Here we are looking as a SERIES/PARALLEL configuration of four 6V 230Ah GC2 batteries. This yields an effective bank size, in a series/parallel configuration of 460Ah’s at 12V.
When you connect two 6V DC batteries in series, negative terminal of battery #1 to positive terminal of battery #2 you’ve now created a single 12V deep cycle battery.
12V batteries are nothing more than 6 series-wired cells inside a single plastic case. A 6V battery is three series wired cells inside a single plastic case. All you are doing for a 12V bank using 6V batteries is wiring them externally in series.
In SERIES wiring of 6V batteries we ADD VOLTAGE but AMP HOUR capacity stays the same.
SERIES 6V + 6V = 12V
Two 230Ah Batteries In Series = 230Ah’s
In Parallel wiring we add AMP HOURS but VOLTAGE stays the same.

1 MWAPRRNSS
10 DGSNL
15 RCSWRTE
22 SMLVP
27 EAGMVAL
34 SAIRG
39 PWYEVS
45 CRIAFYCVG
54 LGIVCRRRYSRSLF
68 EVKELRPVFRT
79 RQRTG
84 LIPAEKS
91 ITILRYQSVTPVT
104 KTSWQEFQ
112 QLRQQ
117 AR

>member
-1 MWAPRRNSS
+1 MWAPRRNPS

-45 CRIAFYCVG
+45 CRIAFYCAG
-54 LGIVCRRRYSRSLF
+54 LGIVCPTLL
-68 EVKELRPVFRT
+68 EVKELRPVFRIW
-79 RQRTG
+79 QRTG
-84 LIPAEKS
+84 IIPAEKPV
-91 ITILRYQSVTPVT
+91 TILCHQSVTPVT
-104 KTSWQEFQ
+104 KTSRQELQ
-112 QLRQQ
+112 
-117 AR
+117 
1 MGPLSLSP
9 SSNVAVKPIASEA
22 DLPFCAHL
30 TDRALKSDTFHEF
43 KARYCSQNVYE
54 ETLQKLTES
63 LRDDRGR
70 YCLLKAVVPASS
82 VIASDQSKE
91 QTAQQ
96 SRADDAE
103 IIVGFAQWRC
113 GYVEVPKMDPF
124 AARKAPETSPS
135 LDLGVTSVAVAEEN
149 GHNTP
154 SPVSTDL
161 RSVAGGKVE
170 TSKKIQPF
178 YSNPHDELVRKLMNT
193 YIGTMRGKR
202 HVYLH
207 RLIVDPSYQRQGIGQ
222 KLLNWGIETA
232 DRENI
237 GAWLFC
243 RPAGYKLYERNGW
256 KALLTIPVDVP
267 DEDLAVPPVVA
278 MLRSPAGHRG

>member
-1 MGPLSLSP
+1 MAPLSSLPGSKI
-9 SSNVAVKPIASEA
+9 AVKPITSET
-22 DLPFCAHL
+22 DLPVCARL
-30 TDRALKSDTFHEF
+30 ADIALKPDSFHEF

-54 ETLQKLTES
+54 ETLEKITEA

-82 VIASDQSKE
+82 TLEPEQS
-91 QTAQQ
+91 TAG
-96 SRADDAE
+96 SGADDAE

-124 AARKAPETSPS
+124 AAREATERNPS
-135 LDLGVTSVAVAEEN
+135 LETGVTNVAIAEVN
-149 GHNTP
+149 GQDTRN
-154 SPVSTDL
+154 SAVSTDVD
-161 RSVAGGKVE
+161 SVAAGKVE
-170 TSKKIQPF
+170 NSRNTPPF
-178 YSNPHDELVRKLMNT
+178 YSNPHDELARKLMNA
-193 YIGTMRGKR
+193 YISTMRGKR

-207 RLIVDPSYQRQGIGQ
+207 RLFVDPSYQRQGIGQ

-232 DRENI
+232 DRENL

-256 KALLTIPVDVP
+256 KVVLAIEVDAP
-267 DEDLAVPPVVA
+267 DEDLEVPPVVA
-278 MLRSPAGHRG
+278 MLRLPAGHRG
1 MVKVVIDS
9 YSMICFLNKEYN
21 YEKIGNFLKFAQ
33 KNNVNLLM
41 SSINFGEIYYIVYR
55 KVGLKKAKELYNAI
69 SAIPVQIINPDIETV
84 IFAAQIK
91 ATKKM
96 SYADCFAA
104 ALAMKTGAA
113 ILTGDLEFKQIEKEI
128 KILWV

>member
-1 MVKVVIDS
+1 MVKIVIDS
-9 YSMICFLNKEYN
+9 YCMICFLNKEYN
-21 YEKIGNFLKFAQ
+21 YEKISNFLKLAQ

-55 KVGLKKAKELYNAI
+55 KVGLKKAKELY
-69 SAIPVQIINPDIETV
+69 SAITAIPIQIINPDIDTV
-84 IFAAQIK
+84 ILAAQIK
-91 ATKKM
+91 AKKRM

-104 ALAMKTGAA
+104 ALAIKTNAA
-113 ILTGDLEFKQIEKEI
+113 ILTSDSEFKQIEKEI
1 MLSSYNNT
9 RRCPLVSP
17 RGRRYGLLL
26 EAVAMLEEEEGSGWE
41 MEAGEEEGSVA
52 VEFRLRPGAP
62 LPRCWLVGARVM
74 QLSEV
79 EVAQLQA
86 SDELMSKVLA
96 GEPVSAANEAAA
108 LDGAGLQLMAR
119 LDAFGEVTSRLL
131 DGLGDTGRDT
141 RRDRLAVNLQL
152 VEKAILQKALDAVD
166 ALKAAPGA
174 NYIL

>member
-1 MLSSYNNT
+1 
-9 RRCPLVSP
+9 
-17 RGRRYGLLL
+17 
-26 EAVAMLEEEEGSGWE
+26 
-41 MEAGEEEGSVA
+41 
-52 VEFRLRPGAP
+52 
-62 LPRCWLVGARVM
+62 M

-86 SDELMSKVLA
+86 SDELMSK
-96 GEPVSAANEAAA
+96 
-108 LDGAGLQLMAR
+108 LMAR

PARALLEL 12V + 12V = 12V or 6V+6V = 6V
Two 230Ah Batteries In Parallel = 460Ah’s
In series parallel (pictured) we wire in series first, to attain desired voltage, then we wire in parallel to gain capacity.
This bank consists of two series wired banks to attain 12V each. These series banks were then paralleled to created a 460Ah house bank.
Series Parallel = Not Optimal
While these take off points from the series parallel bank can work, and give you 12V, it is less than ideal. Every battery manufacturer I know of advises against wiring a series parallel bank in this manner.
Don’t Just Take My Word For It
EnerSys, the inventors of the Odyssey TPPL AGM battery as well as the inventors of the Optima battery, and the leaders in standby back up systems, military applications and other industrial battery applications spells out correct parallel wiring better than I can. When you are wiring series banks in parallel this applies.
Quote = Odyssey/Enersys:
It is common to have batteries connected in parallel to
achieve a desired amp-hour capacity. This is done by
connecting all the positives to each other and all the
negatives to each other.
Typically the positive and negative leads to the load
are taken from the same battery; usually the leads from
the first battery are used. This is not a good practice.